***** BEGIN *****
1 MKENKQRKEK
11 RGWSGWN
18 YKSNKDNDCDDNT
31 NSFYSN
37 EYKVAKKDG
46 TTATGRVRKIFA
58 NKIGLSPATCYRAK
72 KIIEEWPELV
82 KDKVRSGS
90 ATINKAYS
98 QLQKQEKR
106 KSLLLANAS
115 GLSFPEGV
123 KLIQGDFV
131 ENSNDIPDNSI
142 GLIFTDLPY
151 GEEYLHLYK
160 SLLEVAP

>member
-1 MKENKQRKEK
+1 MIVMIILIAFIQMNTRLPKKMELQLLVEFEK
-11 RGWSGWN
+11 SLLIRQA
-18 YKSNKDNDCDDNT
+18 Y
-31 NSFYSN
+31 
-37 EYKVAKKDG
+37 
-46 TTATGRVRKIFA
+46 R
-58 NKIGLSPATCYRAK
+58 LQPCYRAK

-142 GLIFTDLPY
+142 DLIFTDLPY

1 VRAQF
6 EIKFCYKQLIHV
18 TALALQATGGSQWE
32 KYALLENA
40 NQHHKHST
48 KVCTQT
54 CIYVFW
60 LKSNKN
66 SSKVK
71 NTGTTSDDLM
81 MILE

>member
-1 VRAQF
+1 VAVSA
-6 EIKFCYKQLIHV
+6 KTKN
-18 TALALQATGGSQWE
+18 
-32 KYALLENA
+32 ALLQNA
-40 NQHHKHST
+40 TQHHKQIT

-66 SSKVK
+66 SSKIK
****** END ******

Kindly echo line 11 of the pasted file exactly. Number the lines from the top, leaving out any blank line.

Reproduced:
98 QLQKQEKR